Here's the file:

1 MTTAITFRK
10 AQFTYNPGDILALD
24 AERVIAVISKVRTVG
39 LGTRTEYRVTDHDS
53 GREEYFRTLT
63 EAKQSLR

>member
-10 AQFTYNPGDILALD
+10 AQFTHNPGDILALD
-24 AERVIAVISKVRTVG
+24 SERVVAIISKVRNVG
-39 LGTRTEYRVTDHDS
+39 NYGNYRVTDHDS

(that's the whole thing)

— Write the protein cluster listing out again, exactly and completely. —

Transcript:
1 MTTAITFRK
10 AQFTYNPGDILALD
24 AERVIAVISKVRTVG
39 LGTRTEYRVTDHDS
53 GREEYFRTLT
63 EAKQSLR

>member
-10 AQFTYNPGDILALD
+10 AQFTHNPGDILALD
-24 AERVIAVISKVRTVG
+24 SERVVAIISKVRNVG
-39 LGTRTEYRVTDHDS
+39 NYGNYRVTDHDS